Make A Personal Financial Plan That Will Help You Achieve Your Goals Faster

Make A Personal Financial Plan That Will Help You Achieve Your Goals Faster

👋🏾,  Sanjay here. What does a person have to do to achieve their dream dreams? The first step is to realize that sometimes money is not an issue and that occasionally financial planning is best left to the professionals. In my experience, most people who wish they had done some financial planning didn't actually do it because they weren't accounting for unexpected expenses - or they hadn't put forward a realistic budget 🏦. 

What is a financial plan? Simply put, it’s money used with supporting solid documentation to help provide the proper resources needed to get your finances in order so you can accomplish your goals and live happily ever after. If the answer is simple or straightforward for you, you have a plan. Your goals may already be part of this plan (for example, having kids one day), but this article will help clarify your schedule so you can see why it’s crucial.

Hmm, What is a Financial Plan 🤔?

A financial plan is a roadmap for an individual or a company to reach its goals. It takes into account your existing financial situation and goals and then creates a detailed strategy based on your prioritized objectives, telling you exactly where to spend your money and when to save. It requires you to put aside some of what you earn for emergency expenses and emergency savings and to put aside money for tuition, college, and retirement. After creating this plan, put together a pocket plan that simulates your spending throughout the year. This will help you stay organized and make sure you stick to your spending limits.""

We’ve all been there. The panic of deciding what to do with our hard-earned money when we have so much that we want to do with it all. Sometimes, it’s all too easy to spend our money on things that may not be good for us or that maybe even cost too much money. We must realize that money is not an individual right that we should fight over. As long as it remains income, we as individuals can use our financial power to achieve goals and ease worries about our wellbeing. These financial strategies are not magic bullets that will solve all of our economic problems but rather techniques for managing our spending.

So. What is a Personal Financial Plan then, 🤔?

There is an easy way to start your financial planning…write down your goals. You might be surprised at how much of your finances are pre-determined. Setting goals will help answer the question: What am I going to do with my life?, not ""What am I going to spend money on?""

Cool, and how to Create a Personal Financial Plan in 6 Easy Steps 

We want to tell you a secret. It doesn’t cost a thing to make a financial plan. It can actually be relatively inexpensive, and although creating one will require some work, it isn’t particularly tough to do. Your financial plan should be no more than a spreadsheet with some notes at the end. It doesn’t need a rock star attitude or be filled with inspirational quotes from Eleanor Roosevelt 😜. The secret lies in knowing how much data you need and how much knowledge you.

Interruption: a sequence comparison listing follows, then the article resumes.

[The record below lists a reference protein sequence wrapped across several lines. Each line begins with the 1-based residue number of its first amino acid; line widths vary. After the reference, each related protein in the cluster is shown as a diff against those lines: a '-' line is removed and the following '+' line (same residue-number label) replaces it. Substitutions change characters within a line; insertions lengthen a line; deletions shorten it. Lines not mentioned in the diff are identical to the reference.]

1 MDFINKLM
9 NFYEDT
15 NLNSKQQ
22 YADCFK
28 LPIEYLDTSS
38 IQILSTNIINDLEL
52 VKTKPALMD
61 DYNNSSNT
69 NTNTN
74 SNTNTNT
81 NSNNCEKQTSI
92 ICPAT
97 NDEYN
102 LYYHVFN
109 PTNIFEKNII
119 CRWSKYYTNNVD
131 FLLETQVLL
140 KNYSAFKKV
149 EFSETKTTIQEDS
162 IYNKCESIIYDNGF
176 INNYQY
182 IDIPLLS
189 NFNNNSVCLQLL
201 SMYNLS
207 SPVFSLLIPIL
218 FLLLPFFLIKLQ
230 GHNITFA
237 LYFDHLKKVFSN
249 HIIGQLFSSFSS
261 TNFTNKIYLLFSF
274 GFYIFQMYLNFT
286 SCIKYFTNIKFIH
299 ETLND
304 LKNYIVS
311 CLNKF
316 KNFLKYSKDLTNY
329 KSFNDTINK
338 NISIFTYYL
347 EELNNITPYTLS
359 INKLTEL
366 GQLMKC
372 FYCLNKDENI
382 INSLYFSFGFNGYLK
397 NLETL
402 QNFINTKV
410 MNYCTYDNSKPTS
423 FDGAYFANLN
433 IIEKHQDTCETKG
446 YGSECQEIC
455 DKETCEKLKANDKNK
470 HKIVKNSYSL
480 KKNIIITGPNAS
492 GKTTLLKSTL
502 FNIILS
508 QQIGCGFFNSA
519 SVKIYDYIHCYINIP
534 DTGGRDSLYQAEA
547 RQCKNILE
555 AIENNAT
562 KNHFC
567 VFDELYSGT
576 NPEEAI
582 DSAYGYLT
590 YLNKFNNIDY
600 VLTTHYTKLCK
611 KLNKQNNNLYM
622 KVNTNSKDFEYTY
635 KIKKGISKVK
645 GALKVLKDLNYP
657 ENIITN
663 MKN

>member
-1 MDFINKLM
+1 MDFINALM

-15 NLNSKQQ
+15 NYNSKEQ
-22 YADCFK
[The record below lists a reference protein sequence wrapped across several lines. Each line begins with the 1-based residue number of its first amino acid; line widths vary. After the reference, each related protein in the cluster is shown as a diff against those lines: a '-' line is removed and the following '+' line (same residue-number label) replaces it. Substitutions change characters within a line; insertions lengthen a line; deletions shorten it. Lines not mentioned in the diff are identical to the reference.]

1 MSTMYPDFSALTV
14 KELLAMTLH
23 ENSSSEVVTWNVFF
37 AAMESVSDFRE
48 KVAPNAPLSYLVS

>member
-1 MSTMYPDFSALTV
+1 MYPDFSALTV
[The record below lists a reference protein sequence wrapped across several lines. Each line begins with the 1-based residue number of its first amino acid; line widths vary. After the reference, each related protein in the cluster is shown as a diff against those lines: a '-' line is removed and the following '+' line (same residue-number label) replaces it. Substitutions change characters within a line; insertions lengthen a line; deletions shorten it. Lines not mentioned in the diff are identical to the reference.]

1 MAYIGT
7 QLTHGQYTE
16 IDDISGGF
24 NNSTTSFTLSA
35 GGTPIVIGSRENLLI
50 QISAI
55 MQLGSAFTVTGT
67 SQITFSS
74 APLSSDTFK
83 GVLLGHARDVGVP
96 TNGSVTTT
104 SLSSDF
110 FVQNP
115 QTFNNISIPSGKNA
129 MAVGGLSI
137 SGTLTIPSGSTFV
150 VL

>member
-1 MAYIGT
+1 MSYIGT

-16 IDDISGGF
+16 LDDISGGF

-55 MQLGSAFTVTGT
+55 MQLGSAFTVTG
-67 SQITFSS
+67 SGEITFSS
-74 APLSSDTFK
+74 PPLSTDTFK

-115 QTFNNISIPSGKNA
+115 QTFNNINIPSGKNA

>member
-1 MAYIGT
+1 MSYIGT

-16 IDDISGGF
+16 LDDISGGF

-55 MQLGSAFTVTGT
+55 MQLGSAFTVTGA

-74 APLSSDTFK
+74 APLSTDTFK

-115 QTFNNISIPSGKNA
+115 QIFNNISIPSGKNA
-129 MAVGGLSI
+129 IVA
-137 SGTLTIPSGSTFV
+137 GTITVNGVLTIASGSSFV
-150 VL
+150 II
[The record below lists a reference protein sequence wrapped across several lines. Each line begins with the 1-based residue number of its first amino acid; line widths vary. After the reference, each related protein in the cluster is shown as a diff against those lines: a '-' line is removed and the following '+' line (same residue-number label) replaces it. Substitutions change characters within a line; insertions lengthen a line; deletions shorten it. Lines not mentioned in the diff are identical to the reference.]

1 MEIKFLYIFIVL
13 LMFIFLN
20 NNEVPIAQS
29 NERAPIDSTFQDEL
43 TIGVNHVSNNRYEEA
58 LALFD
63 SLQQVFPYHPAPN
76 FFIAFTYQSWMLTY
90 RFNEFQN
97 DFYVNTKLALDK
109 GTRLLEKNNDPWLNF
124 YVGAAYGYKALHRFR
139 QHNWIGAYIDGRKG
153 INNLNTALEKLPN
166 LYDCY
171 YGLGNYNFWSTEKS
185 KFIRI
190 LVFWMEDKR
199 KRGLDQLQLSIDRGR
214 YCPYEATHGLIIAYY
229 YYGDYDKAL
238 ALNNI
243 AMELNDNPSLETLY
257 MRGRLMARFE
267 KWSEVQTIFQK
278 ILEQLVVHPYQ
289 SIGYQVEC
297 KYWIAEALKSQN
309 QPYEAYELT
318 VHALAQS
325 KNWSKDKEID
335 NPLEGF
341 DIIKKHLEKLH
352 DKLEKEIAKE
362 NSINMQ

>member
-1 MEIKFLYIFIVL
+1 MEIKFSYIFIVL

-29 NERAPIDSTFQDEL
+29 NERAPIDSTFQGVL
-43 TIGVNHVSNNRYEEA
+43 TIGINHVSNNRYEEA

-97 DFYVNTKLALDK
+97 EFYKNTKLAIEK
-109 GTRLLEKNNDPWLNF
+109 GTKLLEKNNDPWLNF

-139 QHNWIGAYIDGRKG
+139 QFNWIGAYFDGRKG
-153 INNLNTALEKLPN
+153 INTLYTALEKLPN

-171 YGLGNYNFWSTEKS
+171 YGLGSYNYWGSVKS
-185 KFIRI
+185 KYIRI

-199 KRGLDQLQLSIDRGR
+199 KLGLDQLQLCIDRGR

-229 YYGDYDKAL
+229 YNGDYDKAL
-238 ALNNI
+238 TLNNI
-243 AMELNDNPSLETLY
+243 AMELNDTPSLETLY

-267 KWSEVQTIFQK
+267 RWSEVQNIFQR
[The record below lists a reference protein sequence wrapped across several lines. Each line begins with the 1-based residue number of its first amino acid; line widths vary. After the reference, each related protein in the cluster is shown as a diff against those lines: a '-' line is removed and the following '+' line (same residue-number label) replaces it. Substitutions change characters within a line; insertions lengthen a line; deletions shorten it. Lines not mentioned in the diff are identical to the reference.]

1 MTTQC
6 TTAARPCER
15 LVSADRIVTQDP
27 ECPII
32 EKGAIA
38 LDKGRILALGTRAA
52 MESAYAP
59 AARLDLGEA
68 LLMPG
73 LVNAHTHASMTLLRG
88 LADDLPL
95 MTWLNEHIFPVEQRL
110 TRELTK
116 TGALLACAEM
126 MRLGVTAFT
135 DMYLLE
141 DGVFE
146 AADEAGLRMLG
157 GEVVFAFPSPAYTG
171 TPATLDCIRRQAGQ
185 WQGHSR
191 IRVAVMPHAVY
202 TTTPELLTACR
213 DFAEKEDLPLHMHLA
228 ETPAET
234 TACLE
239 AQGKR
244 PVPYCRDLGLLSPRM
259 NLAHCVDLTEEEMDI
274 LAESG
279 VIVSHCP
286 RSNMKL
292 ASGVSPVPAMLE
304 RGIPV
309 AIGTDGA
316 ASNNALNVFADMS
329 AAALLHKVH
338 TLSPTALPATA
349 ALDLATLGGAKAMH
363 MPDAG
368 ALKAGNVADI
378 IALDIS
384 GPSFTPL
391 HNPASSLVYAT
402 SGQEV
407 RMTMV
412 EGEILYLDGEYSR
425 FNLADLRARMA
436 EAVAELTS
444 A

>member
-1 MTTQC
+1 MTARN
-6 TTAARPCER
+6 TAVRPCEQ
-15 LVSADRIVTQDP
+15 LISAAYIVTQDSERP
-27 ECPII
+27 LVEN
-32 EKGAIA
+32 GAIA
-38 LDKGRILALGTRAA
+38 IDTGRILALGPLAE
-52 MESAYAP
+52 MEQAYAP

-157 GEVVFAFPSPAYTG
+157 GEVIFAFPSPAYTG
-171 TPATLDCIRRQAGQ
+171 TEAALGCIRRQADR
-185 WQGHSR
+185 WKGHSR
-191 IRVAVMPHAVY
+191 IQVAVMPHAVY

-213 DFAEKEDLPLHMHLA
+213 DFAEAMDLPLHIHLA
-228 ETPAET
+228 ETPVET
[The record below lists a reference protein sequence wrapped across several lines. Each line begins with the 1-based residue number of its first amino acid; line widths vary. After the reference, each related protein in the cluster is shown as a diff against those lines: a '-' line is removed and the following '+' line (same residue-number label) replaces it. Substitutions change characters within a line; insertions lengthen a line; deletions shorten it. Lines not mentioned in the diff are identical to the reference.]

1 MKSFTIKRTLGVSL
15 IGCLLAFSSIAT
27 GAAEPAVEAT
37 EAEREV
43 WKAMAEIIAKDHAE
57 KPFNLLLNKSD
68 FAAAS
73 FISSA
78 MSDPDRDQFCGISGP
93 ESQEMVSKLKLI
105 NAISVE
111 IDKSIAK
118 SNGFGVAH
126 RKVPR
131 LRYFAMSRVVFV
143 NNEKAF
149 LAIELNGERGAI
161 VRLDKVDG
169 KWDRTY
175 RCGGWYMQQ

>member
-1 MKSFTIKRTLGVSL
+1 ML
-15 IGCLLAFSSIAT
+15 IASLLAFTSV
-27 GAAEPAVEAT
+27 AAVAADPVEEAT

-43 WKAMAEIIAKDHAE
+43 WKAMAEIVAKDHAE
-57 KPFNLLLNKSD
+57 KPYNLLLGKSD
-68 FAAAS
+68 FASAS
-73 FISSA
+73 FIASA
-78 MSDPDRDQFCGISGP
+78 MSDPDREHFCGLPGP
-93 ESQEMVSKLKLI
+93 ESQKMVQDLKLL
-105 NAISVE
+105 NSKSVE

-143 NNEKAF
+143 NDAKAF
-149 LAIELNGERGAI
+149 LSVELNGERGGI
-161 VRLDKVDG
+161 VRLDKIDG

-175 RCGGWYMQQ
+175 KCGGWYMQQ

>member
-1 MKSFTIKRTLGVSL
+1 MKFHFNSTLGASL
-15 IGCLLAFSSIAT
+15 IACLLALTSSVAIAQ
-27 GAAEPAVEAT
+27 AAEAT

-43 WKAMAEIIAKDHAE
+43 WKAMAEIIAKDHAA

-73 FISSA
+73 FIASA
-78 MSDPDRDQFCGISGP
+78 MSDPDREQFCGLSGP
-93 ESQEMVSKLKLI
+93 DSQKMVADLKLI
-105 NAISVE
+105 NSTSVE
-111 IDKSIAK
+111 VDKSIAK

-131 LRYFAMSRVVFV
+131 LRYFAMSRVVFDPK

Step 1: Review your current finances 

One of the best ways to develop good financial habits is to make getting your finances in order a part of your regular routine. As your business and personal finances grow, set some goals and milestones for yourself — something that will help you see progress toward your financial goals.

How do we feel about this? We feel really good about it. We feel like there is nothing I could have done differently. Here’s why:  First, we asked ourselves what significant expenses I had every quarter. Usually, I could identify 3 or 4 huge ones. Then I did some math based on the numbers from the statements

Step 2: How to Set & Achieve Goals in Life (Short-term & Long-term) 

Where are you going? It might feel like a simple question, but there are many options. Some people say they’ll sleep in an apartment, others will rent in a nearby town, others will live out of their car, and some will travel. This is true of many big decisions, starting a business, buying a new jacket for your bike, even what healthy food you should be eating...

Have you ever set goals for yourself? Are they big, grandiose things that you'll never accomplish? Maybe they were your college acceptance letter or your wedding proposal. But, if you just put in the work necessary to get what you want, then you'll start seeing your life unfold around you.

When you engage in a new activity for the first time, the totality of your experience is fresh and unformed. You can't really tell how things will go. There's no previous experience to compare against or to compare against. To succeed, you must act soon, or there's a very good chance you won't stick with the activity and use an already existing system to springboard you. We like to use the S.M.A.R.T goals system:

  • Specific
  • Measurable
  • Achievable
  • Realistic
  • Timely

If you want to have at least $600.00 in your savings account by the end of next year. That's where it starts — this financial year, and going forward — setting aside what you can. It's no hard-and-fast rule – life will throw curveballs, and your savings may go up or down in absolute terms. But while life will surprise you with money, it's those unexpected fast tracks that will do the hardest-hitting for your bank account.

When you have a short-term goal, like putting $50.00 in your savings account, it's naturally motivating to see $50.00 coming in each month. This keeps you going every month and shows progress each week.

How to create a debt reduction plan